One of the best things about traveling in East Africa is the abundance of muchomo, barbecued kebabs of unidentified (but delicious) meat. We ate the muchomo without ever being sure what sort of meat it was. It’s not like anyone would tell you if it were anything less traditional than beef or goat, and I don't think it was—but then, I’m known for mistaking possum for highly seasoned chicken, and “bush meat” (monkeys, duikers, bush pigs, lizards) isn’t so uncommon in rural parts of Africa.
But a recent report by the Center for International Forestry Research (CIFOR) and the Convention on Biological Diversity (CBD) highlights the role of bushmeat in a new argument for conservation: the sustainability of hunting. Yes, hunting.
“An upsurge in hunting bushmeat in tropical forests is unsustainable,” the report’s press release states, referring mostly to commercial hunting for the nearly $3 billion wild animal products industry. (In Africa, around one million metric tons of bushmeat are hunted each year, WCS reports.) “It poses serious threats to poor inhabitants of forests in Africa, who rely largely on bushmeat for protein.” The report’s authors are concerned with animal diversity, but their humanitarian angle may be just what it takes to attract a different kind of support for conservation. The report urges policymakers to limit bushmeat hunting to those who do it sustainably, in an approach reminiscent of the deal governments struck with Native American populations on “sustainable” whaling.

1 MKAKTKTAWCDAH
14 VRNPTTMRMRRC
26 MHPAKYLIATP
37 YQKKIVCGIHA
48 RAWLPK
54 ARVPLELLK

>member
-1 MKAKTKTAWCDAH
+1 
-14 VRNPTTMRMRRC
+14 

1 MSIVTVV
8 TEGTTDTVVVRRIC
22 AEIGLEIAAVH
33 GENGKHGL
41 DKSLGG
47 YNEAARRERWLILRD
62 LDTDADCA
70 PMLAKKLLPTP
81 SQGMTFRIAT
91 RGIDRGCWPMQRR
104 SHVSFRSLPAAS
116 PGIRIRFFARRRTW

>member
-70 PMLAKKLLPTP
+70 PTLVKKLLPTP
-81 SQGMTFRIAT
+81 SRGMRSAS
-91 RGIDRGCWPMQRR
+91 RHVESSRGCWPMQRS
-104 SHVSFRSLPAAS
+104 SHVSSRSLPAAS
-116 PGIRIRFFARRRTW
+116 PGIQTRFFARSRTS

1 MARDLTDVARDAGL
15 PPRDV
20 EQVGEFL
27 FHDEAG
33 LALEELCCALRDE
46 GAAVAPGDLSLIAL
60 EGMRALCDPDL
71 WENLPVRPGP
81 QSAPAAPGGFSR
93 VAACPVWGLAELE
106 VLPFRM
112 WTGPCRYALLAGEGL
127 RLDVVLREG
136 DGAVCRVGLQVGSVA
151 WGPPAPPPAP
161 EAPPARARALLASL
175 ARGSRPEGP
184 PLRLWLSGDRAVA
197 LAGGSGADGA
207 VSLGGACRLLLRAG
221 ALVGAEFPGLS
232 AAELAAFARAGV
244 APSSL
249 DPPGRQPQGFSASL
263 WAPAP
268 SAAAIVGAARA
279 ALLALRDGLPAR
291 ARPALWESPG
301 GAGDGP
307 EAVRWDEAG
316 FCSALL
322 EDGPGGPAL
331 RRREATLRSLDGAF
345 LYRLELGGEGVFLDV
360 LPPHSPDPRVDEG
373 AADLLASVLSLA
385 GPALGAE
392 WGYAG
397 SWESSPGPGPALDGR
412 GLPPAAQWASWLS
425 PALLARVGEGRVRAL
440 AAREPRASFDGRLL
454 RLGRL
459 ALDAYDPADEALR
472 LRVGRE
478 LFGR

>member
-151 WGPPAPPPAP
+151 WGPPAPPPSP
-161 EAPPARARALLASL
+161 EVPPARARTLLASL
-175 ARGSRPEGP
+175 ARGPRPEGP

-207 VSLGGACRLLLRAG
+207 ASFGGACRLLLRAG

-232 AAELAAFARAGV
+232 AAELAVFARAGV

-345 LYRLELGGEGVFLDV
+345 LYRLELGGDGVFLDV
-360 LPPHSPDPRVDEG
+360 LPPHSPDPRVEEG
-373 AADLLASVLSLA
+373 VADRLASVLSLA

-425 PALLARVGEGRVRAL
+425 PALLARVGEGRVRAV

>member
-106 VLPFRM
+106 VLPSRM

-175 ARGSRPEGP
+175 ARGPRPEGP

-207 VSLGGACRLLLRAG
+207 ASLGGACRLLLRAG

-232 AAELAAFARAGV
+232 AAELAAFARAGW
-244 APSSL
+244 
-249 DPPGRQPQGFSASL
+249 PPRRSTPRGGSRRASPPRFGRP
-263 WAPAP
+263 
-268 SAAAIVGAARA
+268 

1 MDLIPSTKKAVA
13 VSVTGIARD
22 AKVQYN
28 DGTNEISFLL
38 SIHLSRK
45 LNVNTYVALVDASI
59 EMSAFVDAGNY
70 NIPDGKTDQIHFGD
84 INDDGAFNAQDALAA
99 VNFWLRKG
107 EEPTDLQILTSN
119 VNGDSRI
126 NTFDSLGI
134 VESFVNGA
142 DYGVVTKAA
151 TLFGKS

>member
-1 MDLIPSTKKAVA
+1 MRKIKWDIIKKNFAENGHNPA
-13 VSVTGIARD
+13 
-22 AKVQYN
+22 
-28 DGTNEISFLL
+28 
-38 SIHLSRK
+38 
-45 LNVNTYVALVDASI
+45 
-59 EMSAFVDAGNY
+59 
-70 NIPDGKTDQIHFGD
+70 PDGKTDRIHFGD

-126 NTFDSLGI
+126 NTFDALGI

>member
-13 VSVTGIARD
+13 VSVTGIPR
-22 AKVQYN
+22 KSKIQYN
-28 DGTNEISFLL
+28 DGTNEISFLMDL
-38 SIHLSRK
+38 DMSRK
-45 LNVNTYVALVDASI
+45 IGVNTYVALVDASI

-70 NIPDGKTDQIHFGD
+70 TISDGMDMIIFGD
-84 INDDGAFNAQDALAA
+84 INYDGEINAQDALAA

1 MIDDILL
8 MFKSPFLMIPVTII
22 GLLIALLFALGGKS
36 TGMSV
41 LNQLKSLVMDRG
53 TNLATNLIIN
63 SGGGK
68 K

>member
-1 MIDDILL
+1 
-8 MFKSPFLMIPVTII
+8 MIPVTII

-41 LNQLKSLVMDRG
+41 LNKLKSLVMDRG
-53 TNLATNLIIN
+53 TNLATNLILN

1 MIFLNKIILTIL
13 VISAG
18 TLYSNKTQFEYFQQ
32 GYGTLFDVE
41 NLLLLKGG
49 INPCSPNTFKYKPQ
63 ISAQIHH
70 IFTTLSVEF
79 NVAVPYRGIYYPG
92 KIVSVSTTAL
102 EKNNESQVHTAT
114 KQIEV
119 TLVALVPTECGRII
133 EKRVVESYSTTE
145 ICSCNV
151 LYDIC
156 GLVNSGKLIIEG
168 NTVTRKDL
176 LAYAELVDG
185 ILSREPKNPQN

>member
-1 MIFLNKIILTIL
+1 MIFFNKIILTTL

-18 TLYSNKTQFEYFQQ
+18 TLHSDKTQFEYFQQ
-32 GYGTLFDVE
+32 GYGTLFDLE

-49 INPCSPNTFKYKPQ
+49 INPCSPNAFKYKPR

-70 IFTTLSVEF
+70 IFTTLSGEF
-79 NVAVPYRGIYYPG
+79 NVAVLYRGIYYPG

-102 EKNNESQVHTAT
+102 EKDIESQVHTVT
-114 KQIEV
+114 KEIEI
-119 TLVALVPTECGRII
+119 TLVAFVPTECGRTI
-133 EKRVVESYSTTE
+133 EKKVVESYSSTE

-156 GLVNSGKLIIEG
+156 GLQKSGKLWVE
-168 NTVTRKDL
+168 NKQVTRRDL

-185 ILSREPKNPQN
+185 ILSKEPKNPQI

Regulating bushmeat hunting won’t be easy, and it’s hard to imagine it could block poaching entirely; indeed, the report cautions that an outright ban on bushmeat hunting would only hurt rural populations that rely on it and would encourage a bushmeat black market. But linking human survival with sustainability—or in the words of Frances Seymour, CIFOR’s director general, “reframing the bushmeat problem from one of international animal welfare to one of sustainable livelihoods"—might be a good start. The connection between biodiversity and sustainable living is real, but sometimes it takes the different lifestyles of vastly different regions for us to recognize it.
Read more about the bushmeat industry at www.bushmeat.org